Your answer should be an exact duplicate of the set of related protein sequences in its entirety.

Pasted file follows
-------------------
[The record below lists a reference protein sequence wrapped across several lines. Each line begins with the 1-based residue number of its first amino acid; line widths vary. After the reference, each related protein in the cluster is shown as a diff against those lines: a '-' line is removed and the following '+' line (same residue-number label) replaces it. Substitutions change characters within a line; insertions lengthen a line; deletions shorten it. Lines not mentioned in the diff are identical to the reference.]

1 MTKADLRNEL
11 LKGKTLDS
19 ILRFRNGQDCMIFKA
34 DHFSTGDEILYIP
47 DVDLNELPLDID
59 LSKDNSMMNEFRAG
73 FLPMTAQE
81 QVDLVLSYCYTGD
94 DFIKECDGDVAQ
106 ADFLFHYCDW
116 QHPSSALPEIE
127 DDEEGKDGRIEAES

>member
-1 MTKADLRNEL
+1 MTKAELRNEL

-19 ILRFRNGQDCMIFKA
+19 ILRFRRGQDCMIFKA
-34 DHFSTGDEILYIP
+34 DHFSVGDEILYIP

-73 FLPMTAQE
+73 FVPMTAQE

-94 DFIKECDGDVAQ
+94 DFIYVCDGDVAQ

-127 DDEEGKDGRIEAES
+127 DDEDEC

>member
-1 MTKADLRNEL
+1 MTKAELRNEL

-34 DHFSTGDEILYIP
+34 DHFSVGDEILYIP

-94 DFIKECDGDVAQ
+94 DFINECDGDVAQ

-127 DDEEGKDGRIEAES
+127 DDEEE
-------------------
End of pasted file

[The record below lists a reference protein sequence wrapped across several lines. Each line begins with the 1-based residue number of its first amino acid; line widths vary. After the reference, each related protein in the cluster is shown as a diff against those lines: a '-' line is removed and the following '+' line (same residue-number label) replaces it. Substitutions change characters within a line; insertions lengthen a line; deletions shorten it. Lines not mentioned in the diff are identical to the reference.]

1 MTKADLRNEL
11 LKGKTLDS
19 ILRFRNGQDCMIFKA
34 DHFSTGDEILYIP
47 DVDLNELPLDID
59 LSKDNSMMNEFRAG
73 FLPMTAQE
81 QVDLVLSYCYTGD
94 DFIKECDGDVAQ
106 ADFLFHYCDW
116 QHPSSALPEIE
127 DDEEGKDGRIEAES

>member
-1 MTKADLRNEL
+1 MTKAELRNEL

-19 ILRFRNGQDCMIFKA
+19 ILRFRRGQDCMIFKA
-34 DHFSTGDEILYIP
+34 DHFSVGDEILYIP

-73 FLPMTAQE
+73 FVPMTAQE

-94 DFIKECDGDVAQ
+94 DFIYVCDGDVAQ

-127 DDEEGKDGRIEAES
+127 DDEDEC

>member
-1 MTKADLRNEL
+1 MTKAELRNEL

-34 DHFSTGDEILYIP
+34 DHFSVGDEILYIP

-94 DFIKECDGDVAQ
+94 DFINECDGDVAQ

-127 DDEEGKDGRIEAES
+127 DDEEE